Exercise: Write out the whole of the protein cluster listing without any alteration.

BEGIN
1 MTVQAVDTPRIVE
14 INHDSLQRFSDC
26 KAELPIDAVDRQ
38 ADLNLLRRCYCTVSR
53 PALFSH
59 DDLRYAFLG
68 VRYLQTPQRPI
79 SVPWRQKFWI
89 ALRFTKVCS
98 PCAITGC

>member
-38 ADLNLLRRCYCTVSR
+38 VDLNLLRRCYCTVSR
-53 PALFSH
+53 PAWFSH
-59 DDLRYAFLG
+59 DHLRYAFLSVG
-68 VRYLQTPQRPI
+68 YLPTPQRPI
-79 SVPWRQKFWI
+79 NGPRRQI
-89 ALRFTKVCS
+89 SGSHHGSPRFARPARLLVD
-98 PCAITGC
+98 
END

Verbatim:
1 MTVQAVDTPRIVE
14 INHDSLQRFSDC
26 KAELPIDAVDRQ
38 ADLNLLRRCYCTVSR
53 PALFSH
59 DDLRYAFLG
68 VRYLQTPQRPI
79 SVPWRQKFWI
89 ALRFTKVCS
98 PCAITGC

>member
-38 ADLNLLRRCYCTVSR
+38 VDLNLLRRCYCTVSR
-53 PALFSH
+53 PAWFSH
-59 DDLRYAFLG
+59 DHLRYAFLSVG
-68 VRYLQTPQRPI
+68 YLPTPQRPI
-79 SVPWRQKFWI
+79 NGPRRQI
-89 ALRFTKVCS
+89 SGSHHGSPRFARPARLLVD
-98 PCAITGC
+98 